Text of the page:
A panel study on patients with dominant cerebellar ataxia highlights the frequency of channelopathies.

Marie Coutelier, Giulia Coarelli, Marie-Lorraine Monin, Juliette Konop, Claire-Sophie Davoine, Christelle Tesson, Rémi Valter, Mathieu Anheim, Anthony Behin, Giovanni Castelnovo, Perrine Charles, Albert David, Claire Ewenczyk, Mélanie Fradin, Cyril Goizet, Didier Hannequin, Pierre Labauge, Florence Riant, Pierre Sarda, Yves Sznajer, François Tison, Urielle Ullmann, Lionel Van Maldergem, Fanny Mochel, Alexis Brice, Giovanni Stevanin, Alexandra Durr
Brain. 2017-04-21; 140(6): 1579-1594
DOI: 10.1093/brain/awx081

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1. Brain. 2017 Jun 1;140(6):1579-1594. doi: 10.1093/brain/awx081.

A panel study on patients with dominant cerebellar ataxia highlights the
frequency of channelopathies.

Coutelier M(1)(2)(3)(4)(5)(6), Coarelli G(1)(2)(3)(4)(7), Monin ML(7), Konop
J(1)(2)(3)(4)(6), Davoine CS(1)(2)(3)(4), Tesson C(1)(2)(3)(4)(6), Valter
R(1)(2)(3)(4)(6), Anheim M(8)(9)(10), Behin A(11), Castelnovo G(12), Charles
P(7), David A(13), Ewenczyk C(7), Fradin M(14)(15), Goizet C(16)(17), Hannequin
D(18), Labauge P(19), Riant F(20), Sarda P(21), Sznajer Y(22), Tison F(23),
Ullmann U(24), Van Maldergem L(25)(26), Mochel F(1)(2)(3)(4)(7)(27), Brice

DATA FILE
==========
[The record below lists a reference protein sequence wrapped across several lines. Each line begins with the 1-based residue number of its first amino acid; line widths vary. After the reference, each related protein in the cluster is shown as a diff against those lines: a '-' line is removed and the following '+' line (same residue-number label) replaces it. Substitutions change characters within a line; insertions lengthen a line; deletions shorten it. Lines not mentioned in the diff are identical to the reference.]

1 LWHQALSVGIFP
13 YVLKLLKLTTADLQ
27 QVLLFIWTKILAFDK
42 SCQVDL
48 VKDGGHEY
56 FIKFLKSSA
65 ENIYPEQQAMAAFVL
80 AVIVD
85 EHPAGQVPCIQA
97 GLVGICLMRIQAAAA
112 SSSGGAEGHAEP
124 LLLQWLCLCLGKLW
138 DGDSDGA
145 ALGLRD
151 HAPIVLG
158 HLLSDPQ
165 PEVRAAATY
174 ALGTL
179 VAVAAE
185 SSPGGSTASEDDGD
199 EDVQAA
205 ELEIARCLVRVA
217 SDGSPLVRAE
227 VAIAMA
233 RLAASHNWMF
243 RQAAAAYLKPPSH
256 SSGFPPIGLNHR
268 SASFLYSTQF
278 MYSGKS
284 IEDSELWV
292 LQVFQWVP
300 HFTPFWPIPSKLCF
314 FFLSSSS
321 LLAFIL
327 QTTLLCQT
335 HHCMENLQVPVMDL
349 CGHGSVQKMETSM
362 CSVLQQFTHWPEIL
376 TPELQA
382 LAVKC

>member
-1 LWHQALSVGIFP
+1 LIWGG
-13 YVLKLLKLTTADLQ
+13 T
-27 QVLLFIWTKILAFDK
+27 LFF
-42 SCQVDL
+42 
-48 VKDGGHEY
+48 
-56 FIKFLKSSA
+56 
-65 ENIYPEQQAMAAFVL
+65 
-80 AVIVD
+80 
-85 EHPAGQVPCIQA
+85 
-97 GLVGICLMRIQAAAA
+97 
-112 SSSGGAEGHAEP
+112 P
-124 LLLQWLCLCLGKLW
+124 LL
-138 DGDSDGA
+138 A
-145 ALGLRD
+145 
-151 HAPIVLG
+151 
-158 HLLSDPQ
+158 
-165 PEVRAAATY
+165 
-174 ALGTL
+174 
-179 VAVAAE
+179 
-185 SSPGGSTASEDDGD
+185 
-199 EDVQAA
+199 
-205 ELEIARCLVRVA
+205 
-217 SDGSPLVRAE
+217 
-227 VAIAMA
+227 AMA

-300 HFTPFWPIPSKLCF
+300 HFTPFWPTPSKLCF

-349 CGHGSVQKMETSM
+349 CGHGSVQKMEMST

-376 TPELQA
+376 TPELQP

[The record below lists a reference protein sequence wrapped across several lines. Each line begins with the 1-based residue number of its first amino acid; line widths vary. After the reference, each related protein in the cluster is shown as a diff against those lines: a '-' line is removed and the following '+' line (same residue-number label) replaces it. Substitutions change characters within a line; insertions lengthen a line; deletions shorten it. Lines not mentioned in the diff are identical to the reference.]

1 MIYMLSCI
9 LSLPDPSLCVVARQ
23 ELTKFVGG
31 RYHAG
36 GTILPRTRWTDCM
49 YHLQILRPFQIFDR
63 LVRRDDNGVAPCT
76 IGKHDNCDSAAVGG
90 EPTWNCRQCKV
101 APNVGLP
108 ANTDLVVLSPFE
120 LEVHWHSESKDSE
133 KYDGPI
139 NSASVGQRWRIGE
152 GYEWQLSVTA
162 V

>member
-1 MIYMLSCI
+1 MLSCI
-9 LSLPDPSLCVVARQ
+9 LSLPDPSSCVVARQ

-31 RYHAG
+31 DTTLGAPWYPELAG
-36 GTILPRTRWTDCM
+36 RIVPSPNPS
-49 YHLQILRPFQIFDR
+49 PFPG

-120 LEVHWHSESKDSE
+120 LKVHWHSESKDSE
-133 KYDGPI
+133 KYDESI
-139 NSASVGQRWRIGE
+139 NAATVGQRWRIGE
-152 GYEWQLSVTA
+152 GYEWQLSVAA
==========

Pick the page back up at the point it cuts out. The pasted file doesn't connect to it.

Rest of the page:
A(1)(2)(3)(4)(7), Stevanin G(1)(2)(3)(4)(6)(7), Durr A(1)(2)(3)(4)(7); SPATAX

Author information:
(1)INSERM U 1127, 75013, Paris, France.
(2)Centre National de la Recherche Scientifique UMR 7225, 75013, Paris, France.
(3)UMRS 1127, Université Pierre et Marie Curie (Paris 06), Sorbonne Universités,
75013, Paris, France.
(4)Institut du Cerveau et de la Moelle Epinière, 75013, Paris, France.
(5)Laboratory of Human Molecular Genetics, de Duve Institute, Université
catholique de Louvain, 1200, Brussels, Belgium.
(6)Ecole Pratique des Hautes Etudes, PSL Research University, 75014, Paris,
(7)Centre de Référence de Neurogénétique, Hôpital de la Pitié-Salpêtrière,
Assistance Publique – Hôpitaux de Paris, 75013, Paris, France.
(8)Fédération de Médecine Translationnelle de Strasbourg (FMTS), Université de
Strasbourg, 67200, Strasbourg, France.
(9)Département de Neurologie, Hôpital de Hautepierre, CHU de Strasbourg, 67100,
Strasbourg, France.
(10)Institut de Génétique et de Biologie Moléculaire et Cellulaire (IGBMC),
INSERM-U964/CNRS-UMR7104/Université de Strasbourg, 67400, Illkirch, France.
(11)AP-HP, Centre de Référence de Pathologie Neuromusculaire Paris-Est, Institut
de Myologie, GHU Pitié-Salpêtrière, 75013, Paris, France.
(12)Service de Neurologie, Centre Hospitalier Universitaire Caremeau, 30900,
Nîmes, France.
(13)Service de Génétique Médicale Centre Hospitalier Universitaire de Nantes,
44093, Nantes, France.
(14)Service de Génétique Médicale, CHU de Rennes, 35033, Rennes, France.
(15)Service de Génétique Médicale, Centre Hospitalier de Saint Brieuc, 22000,
Saint-Brieuc, France.
(16)INSERM U1211, Université de Bordeaux, Laboratoire Maladies Rares, Génétique
et Métabolisme, 33000, Bordeaux, France.
(17)CHU Bordeaux, Service de Génétique Médicale, 33000, Bordeaux, France.
(18)Service de Génétique, Service de Neurologie, Inserm U1079, Rouen University
Hospital, 76031, Rouen, France.
(19)Service de Neurologie, Hopital Gui de Chauliac, CHU de Montpellier, 34295,
Montpellier Cedex 5, France.
(20)Assistance Publique – Hôpitaux de Paris, Groupe Hospitalier
Lariboisiere-Fernand Widal, Laboratoire de Génétique, 75010, Paris, France.
(21)Département de Génétique Médicale, Hôpital Arnaud de Villeneuve, CHU de
Montpellier, 34295 Montpellier, France.